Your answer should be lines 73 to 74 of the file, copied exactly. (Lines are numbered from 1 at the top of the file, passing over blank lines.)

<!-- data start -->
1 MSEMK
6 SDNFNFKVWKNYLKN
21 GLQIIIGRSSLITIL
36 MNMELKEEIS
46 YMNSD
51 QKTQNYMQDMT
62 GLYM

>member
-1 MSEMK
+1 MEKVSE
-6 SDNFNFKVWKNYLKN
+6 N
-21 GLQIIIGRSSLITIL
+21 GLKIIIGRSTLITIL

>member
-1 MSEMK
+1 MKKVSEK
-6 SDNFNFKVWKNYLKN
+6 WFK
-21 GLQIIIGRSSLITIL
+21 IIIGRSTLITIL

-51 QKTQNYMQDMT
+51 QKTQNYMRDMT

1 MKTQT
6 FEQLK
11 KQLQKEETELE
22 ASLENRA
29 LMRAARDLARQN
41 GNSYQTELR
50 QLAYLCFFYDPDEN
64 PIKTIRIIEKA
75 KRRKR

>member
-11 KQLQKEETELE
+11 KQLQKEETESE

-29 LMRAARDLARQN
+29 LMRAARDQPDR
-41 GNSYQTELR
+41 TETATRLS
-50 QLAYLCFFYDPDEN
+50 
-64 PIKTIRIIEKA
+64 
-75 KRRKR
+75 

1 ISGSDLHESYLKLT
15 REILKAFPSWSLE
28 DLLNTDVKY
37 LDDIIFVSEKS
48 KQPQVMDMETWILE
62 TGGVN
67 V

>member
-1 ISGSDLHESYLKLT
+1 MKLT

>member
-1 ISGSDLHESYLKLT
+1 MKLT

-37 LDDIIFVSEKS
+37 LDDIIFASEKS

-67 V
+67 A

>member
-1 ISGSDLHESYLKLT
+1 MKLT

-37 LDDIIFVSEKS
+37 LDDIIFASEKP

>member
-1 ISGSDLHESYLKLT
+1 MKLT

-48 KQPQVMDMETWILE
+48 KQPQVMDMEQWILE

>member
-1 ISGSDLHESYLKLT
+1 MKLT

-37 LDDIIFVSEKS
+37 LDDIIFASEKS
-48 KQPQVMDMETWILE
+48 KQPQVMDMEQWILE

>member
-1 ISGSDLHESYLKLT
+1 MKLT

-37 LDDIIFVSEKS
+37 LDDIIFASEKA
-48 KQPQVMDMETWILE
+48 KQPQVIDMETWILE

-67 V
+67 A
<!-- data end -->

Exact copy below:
>member
-1 ISGSDLHESYLKLT